Colorado Gubernatorial Candidate Dismisses Importance of Abortion Debate

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Colorado Gubernatorial Candidate Dismisses Importance of Abortion Debate

Jason Salzman

Colorado’s anti-choice Republican gubernatorial candidate drew criticism this week after saying that a governor has “very little impact” on laws restricting abortion.

Colorado gubernatorial candidate Bob Beauprez told the Denver Post Thursday that a governor has “very little impact” on a woman’s right to choose.

“I’m not going to deny what the law provides you,” Beauprez told the Post, calling a woman’s right to choose the “law of the land.”

Beauprez told the Post Thursday that he is “personally pro-life” but opposes the “personhood” amendment that’s on Colorado’s November election ballot. He wasn’t asked about exceptions for rape and incest.

In March, Beauprez told other reporters that he remains a backer of the federal “personhood” abortion-ban bill, which he co-sponsored as a Congressman in 2006.

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Beauprez’s campaign did not immediately return a call from Rewire seeking comments, including an explanation for his belief that governors have “very little impact” on a woman’s right to choose.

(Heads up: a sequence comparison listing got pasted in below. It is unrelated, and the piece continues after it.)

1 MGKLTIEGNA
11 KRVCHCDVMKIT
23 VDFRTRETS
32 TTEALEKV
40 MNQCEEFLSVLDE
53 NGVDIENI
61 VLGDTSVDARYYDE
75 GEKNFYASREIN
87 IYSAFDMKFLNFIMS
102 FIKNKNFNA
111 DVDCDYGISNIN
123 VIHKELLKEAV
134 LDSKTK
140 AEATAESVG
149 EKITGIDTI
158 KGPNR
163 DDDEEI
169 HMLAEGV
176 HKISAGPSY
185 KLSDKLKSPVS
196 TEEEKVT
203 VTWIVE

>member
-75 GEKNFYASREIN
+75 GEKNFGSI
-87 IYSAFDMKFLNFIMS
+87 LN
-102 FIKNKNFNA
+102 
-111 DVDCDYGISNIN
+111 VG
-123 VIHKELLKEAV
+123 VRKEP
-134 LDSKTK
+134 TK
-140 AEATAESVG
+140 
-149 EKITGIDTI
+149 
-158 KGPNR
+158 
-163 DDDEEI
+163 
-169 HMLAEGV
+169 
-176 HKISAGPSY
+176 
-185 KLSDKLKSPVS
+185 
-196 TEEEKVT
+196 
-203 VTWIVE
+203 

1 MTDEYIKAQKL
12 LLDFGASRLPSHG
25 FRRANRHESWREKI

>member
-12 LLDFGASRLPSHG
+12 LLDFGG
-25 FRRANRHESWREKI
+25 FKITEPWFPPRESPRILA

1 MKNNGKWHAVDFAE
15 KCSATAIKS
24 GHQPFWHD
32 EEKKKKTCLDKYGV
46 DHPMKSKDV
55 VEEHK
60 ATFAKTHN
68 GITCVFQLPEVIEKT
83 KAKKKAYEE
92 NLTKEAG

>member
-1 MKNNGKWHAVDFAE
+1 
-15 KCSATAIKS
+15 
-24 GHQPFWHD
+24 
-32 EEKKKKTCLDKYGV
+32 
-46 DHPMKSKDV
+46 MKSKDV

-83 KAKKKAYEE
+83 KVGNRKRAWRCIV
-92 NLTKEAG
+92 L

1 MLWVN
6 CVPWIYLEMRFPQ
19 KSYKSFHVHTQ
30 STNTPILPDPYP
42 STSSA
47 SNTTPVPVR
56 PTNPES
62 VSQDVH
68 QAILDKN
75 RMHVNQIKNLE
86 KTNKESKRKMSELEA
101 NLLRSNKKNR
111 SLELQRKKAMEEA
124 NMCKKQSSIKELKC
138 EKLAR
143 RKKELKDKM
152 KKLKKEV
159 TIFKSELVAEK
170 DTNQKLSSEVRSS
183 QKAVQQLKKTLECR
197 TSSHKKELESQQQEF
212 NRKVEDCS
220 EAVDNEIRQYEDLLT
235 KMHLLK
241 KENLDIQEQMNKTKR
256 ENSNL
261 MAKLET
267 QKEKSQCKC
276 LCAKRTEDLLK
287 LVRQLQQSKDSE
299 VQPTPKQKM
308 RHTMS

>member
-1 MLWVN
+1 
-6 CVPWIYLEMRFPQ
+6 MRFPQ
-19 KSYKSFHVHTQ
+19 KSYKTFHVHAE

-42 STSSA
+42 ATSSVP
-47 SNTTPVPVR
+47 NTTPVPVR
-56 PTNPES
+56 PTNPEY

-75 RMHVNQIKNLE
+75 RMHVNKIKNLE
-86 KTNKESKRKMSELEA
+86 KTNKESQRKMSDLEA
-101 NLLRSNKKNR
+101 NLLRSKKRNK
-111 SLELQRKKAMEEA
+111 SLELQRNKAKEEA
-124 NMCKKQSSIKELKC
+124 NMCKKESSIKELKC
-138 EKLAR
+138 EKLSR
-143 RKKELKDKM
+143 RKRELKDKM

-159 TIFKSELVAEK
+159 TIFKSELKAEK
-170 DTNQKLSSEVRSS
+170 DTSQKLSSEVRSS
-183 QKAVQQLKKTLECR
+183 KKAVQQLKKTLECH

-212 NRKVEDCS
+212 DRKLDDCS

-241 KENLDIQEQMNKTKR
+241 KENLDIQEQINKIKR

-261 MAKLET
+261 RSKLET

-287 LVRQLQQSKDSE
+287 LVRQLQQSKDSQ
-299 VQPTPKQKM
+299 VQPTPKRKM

The Guttmacher Institute tracks state laws that, in fact, restrict abortion rights, and the organization has produced a chart categorizing such laws.

“Since the Supreme Court handed down its 1973 decisions in Roe v. Wade and Doe v. Bolton, states have constructed a lattice work of abortion law, codifying, regulating and limiting whether, when and under what circumstances a woman may obtain an abortion,” Guttmacher writes in the preface to its chart.

Last year in the Colorado legislature, a “personhood” bill was introduced by anti-choice Republicans and struck down by pro-choice Democrats, who control the state legislature here.

Beauprez was not asked if he’d sign this bill or other legislation mandating abortion restrictions, if he becomes governor in November.

Colorado’s gubernatorial race is considered a toss-up, according to a USA Today/Suffolk University poll released this week. A Quinnipiac University poll, also from this week, showed Hickenlooper losing by ten points.

Republican senatorial candidate Cory Gardner, running against Sen. Mark Udall, has taken a similar position, withdrawing his support for the state “personhood” amendments but remaining a co-sponsor of a proposed federal “personhood” law. Gardner, however, has said the federal law is symbolic, despite fact checks that found otherwise.